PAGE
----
Within this country many communities legislate art-in-public-places programs. Cities of all sizes, from Livonia, Mich., and Davenport, Iowa, to Seattle and Anchorage have recognized the social and cultural concerns of their inhabitants through public art projects that stir relationship and dialogue.
On the state level since 1975, Alaska's percent-for-art program has been enlivening public spaces with stimulating, thought-provoking works of art. With a minimal cost of one-half to 1 percent of construction funds for individual building projects, a three-fold service has been performed: 1) employees are energized by creative surroundings, 2) the general public has its visual environment aesthetically upgraded and 3) artists have the opportunity to work and grow with each new commission.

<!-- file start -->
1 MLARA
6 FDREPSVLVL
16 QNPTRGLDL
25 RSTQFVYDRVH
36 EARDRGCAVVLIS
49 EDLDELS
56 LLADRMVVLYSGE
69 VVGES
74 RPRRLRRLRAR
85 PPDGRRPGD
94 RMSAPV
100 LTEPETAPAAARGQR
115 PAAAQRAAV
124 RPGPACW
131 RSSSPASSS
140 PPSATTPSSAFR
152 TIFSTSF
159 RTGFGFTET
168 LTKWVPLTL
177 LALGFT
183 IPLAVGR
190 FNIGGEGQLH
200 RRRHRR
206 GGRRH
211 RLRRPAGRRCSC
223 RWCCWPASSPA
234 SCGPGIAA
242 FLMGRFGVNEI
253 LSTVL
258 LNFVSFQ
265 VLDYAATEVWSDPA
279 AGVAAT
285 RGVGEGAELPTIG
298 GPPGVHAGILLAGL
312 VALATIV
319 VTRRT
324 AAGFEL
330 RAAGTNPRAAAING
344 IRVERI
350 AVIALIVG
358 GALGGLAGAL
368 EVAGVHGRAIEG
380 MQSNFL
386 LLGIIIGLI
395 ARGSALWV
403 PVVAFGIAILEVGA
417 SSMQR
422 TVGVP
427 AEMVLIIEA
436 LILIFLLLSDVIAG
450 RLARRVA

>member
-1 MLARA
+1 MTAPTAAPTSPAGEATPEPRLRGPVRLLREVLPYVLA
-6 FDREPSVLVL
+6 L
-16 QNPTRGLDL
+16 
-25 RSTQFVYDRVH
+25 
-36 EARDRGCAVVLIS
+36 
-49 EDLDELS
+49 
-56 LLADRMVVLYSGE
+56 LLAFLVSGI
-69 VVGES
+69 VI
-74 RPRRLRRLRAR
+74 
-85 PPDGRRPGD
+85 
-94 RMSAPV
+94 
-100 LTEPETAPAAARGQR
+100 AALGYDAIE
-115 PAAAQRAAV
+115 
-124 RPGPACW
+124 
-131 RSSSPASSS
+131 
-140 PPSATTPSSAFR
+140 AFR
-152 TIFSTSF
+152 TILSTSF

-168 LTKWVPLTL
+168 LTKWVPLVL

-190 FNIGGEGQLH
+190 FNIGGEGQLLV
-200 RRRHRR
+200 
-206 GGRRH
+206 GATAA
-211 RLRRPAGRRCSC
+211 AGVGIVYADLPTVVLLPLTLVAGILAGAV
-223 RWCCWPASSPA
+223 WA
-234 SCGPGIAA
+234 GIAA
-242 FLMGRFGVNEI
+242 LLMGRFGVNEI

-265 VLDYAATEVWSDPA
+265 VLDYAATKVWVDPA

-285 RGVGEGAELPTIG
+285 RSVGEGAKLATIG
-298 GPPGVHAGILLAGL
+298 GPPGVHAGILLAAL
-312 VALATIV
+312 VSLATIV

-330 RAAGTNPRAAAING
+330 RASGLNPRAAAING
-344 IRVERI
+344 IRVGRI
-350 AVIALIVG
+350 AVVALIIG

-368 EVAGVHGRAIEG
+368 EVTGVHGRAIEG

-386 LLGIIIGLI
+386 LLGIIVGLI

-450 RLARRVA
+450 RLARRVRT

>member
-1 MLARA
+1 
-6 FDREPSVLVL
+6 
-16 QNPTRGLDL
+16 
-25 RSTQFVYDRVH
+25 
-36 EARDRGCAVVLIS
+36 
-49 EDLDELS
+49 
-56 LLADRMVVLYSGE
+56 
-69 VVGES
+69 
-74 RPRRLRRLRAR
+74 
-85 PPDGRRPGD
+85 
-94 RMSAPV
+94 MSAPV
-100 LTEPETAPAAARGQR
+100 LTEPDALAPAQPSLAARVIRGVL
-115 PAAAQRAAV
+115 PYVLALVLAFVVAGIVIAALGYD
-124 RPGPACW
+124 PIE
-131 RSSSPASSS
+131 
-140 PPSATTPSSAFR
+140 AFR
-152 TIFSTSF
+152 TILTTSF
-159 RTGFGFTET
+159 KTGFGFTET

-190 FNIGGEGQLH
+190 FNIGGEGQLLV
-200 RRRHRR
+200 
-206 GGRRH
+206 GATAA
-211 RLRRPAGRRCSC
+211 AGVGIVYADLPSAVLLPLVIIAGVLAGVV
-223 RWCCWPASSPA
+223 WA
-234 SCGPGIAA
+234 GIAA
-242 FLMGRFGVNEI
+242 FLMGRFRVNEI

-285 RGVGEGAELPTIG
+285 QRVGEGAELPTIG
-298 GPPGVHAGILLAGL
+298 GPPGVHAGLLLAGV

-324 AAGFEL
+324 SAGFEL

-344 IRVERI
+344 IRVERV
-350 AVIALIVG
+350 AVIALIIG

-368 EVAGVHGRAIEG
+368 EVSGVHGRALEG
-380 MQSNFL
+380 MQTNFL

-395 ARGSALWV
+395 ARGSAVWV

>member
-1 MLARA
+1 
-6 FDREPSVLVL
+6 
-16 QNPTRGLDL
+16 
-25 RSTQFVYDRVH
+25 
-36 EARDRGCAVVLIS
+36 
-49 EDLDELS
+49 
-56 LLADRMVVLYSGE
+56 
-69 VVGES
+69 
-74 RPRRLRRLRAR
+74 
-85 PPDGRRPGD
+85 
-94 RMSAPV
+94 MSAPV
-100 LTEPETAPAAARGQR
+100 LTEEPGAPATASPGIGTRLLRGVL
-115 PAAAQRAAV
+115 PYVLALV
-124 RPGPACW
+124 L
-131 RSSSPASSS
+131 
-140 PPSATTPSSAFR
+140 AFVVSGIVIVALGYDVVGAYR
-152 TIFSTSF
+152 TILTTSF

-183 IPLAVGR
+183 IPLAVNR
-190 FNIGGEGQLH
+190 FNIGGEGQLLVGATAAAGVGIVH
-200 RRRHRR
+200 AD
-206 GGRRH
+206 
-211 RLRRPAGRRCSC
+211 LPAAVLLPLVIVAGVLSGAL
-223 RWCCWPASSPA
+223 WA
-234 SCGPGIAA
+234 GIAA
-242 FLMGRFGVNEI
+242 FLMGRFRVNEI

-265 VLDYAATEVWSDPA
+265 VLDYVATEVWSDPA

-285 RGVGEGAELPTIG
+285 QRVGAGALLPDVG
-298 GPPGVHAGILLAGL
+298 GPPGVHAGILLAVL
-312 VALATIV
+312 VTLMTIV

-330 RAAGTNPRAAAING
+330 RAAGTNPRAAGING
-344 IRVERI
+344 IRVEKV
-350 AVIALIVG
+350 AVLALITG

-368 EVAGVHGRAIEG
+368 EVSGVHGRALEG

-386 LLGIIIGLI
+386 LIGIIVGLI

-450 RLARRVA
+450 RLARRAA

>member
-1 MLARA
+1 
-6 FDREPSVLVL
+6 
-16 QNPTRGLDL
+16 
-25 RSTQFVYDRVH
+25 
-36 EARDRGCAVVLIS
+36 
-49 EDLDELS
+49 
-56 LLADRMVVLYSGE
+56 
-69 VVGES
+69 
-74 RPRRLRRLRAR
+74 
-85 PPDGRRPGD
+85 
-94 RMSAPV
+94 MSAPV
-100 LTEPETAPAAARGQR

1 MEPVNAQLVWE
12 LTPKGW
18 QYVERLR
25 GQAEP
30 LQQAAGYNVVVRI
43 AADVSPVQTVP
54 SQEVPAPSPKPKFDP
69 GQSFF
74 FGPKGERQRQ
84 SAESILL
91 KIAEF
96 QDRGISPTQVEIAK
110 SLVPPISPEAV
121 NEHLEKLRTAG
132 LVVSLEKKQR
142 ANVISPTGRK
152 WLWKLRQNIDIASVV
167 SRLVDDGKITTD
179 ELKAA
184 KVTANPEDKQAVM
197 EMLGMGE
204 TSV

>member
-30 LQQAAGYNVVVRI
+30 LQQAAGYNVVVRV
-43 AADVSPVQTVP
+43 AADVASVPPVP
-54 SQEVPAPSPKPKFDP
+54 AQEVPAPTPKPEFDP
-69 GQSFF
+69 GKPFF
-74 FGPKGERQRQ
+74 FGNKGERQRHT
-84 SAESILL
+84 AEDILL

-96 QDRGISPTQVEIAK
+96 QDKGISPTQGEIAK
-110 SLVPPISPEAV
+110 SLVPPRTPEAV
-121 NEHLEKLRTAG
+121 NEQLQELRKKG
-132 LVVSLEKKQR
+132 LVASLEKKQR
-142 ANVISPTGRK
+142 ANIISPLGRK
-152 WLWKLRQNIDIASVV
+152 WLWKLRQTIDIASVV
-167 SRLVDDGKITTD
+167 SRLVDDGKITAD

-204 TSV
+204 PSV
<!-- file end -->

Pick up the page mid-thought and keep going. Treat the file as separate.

When the public art program functions well, a lasting marriage takes place between public art and its public patron. A very special thing happens. The cultural soul of a people reveals itself and stirs the patron to thought and debate. The public space truly becomes a place of the mind -- and we look forward to being there.
Homer has a chance to achieve this. Please support public art of this special community.
Paula and Brad Dickey